The new Hawkes Bay premises of David Trubridge is a multi-functional space that embodies the designer’s philosophy.
November 10th, 2011
David Trubridge and his team recently set up shop in a self-designed new workspace and showroom in New Zealand’s Hawkes Bay.
The studio creates an important public interface – a large, functional space for Trubridge to showcase all his pieces, and an accommodating place for visitors.
“We have never had a public face before,” Trubridge says. “Until now there has never been anywhere to see everything that we do. This includes our normal stock lights and our large feature lights like the Wing and Clouds, along with furniture, woodblock prints, landscape photographs, rugs, fabrics, and small accessories like boxes and bowls.
“The space allows us to launch new large pieces, like our Sunrise Sofa or Baskets of Knowledge, that shops are reluctant to take. Seeing our display has inspired some retailers to go back and do more with their own spaces!”
A focal point of the showroom is a large timber staircase – initially met with some resistance, the end result is striking.
“It is slightly unusual,” Trubridge says, “being made from a sort of giant plywood of solid timber, and I have left all the ends underneath at random lengths to emphasise this.
“We had a battle with engineers but finally convinced them to allow us to build it to prove its structural integrity. I knew it would work, but its structure could not be calculated. Similarly, the steel panels we have fastened to the exterior of the showroom have caused some interest. They are derived from the same pencil doodles in my workbook that we used for the graphics on our packaging of the kitset lights. As the cardboard box contains the kitset, so the building contains our whole operation.”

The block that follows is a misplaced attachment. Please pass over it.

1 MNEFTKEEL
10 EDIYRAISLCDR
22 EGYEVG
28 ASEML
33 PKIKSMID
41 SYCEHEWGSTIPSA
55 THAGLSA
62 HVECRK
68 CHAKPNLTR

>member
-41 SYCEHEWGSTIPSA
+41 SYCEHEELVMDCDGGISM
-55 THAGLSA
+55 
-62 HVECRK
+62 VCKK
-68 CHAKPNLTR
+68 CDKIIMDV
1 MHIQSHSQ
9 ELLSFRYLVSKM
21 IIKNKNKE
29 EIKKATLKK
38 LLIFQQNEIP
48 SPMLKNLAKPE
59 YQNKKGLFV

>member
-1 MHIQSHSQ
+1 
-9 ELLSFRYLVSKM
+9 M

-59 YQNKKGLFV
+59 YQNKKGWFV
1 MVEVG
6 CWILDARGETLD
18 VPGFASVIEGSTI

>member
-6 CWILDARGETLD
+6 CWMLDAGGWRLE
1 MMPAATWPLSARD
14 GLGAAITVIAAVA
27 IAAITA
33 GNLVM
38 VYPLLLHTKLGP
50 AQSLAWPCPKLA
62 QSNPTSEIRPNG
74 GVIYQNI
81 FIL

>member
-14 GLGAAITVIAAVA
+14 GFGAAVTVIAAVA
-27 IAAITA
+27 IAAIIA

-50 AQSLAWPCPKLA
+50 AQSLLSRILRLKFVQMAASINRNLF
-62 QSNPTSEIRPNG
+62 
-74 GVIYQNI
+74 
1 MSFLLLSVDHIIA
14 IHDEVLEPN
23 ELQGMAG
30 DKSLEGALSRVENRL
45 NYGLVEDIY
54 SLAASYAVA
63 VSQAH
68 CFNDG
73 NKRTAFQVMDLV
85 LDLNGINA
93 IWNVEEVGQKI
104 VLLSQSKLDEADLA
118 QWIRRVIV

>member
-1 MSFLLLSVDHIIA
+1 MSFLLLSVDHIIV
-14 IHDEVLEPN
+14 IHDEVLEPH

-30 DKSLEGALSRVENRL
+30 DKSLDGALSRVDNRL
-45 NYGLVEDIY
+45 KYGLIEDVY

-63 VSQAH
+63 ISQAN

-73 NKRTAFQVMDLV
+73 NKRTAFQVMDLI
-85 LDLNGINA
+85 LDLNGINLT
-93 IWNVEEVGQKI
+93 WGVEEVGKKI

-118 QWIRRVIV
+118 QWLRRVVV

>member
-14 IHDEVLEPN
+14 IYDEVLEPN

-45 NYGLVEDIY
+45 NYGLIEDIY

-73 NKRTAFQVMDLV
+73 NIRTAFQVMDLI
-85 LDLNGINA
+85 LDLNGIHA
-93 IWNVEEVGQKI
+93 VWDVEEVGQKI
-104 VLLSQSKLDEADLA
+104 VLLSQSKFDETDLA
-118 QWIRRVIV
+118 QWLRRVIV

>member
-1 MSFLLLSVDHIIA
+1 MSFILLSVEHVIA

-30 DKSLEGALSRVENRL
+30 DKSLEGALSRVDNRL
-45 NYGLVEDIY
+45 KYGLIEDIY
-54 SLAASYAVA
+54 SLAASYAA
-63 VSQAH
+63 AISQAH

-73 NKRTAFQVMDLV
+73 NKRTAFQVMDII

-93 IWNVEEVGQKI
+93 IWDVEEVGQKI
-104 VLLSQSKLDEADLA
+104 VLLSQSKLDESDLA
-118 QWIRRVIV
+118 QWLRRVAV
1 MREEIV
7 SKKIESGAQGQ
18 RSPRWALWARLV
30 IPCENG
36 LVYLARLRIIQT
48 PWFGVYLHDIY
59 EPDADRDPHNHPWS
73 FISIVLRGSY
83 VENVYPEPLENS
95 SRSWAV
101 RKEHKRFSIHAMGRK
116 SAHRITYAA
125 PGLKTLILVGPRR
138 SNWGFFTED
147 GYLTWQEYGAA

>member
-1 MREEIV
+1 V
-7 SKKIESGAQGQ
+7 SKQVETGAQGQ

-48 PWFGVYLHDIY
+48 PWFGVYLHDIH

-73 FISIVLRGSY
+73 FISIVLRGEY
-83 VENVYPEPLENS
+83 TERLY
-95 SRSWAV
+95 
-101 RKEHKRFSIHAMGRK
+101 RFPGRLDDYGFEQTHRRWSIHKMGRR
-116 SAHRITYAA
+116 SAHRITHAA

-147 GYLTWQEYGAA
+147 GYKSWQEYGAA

Efficiency was a key goal of the design – the space needed to be sustainable, as well as comfortable and pleasant, all created within a tight budget.
“It is the first timber framed commercial building in Hawkes Bay – the long-run ply roof beams (LVL) give it a much warmer, softer feeling, and of course wood is carbon positive, unlike steel or concrete, which have very high embedded energy,” Trubridge explains.
“The workroom has underfloor heating with lots of natural lighting and ventilation. We buy 100% renewable electricity. It is actually quite rare to find a design studio, showroom and manufacturing all in the same place!”
Trubridge hopes to develop and extend the use of his new space further as time goes on, experimenting with new concepts and hosting events and workshops.
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